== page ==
Well, it’s been all over the news: Governor Haley Barbour has examined the cases of Jamie and Gladys Scott, two sisters in the Mississippi Correctional System. They were convicted of participating in a robbery, and each received life sentences. To this point, they have served sixteen years.
Now, these women have been subjects of discussion for some time as possible recipients of clemency. First, the robbery netted $11.00. The young men who were also participants, who actually struck the victims and took their wallets, all received much shorter sentences. In general, a life sentence for participation in the crime in question is quite exceptionally long.
Governor Barbour has decided they can leave prison. Unusually, he has not decided to commute their sentences. Instead, he has decided to suspend their sentences. An important difference between commutting the sentences and suspending the sentences is that once committed, the sentence is ended, while a suspension can be made conditional.
And in this case, there is reportedly a condition, at least for one of the sisters. Jamie is in kidney failure and quite ill. Her care requires dialysis. Her suspension is on compassionate grounds, although the governor was explicit that the cost to the state of Jamie’s dialysis was also an issue. For Gladys, on the other hand, there is a condition for the suspension of her sentence: that she donate a kidney to be transplanted into her sister. Now, this is something that Gladys is willing to do; indeed, it was her idea. However, that raises a question of why it should be made a condition. Fact is, it’s not known whether she’s actually a compatible donor. The sisters share a blood type, and that’s some indication, but it’s not the only measure.
In news reports and in blog comments, it’s been widely noted that this raises all sorts of ethical questions. However, I haven’t yet found an analysis of why. So, I thought I’d consider the question in light of the Georgetown Mantra.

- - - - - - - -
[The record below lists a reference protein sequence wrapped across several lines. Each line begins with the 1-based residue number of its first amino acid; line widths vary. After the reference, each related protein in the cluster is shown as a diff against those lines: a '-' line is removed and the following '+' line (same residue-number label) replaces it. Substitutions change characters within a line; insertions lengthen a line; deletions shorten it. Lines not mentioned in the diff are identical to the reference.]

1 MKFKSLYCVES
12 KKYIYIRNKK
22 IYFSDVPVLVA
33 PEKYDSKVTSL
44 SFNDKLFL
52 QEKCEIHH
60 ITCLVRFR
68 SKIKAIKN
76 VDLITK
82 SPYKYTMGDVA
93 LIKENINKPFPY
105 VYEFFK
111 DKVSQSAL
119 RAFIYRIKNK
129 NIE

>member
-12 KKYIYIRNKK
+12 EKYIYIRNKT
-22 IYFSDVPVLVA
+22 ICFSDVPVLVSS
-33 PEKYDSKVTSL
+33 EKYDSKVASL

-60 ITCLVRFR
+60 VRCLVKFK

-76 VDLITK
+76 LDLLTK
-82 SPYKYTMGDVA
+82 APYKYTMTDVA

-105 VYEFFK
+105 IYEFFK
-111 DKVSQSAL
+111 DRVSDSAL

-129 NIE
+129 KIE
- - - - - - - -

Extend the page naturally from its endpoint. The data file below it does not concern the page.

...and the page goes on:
The first category to consider in the Mantra is that of Autonomy. There are a number of questions related to autonomy, and these are initially the thorniest when considering donation. First, there are actually two patients here, Jamie and Gladys. The issues of autonomy for Jamie, at least initially, seem straightforward. Does she wish to receive a transplant? Conceivably, she could prefer to continue dialysis, although that certainly has its own risks for her. However, at this point it appears she is prepared to receive a transplanted kidney from her sister.
That said, I would raise a question of whether she understands the consequences of the transplant. If things go well, she will have a functioning kidney. However, to protect the new kidney from rejection and infection, she will also be committed to a regimen of drugs for the rest of her life. This is the case for all transplant recipients, and they accept it gratefully. However, if Jamie has not thought about this, we can question whether her consent is properly informed.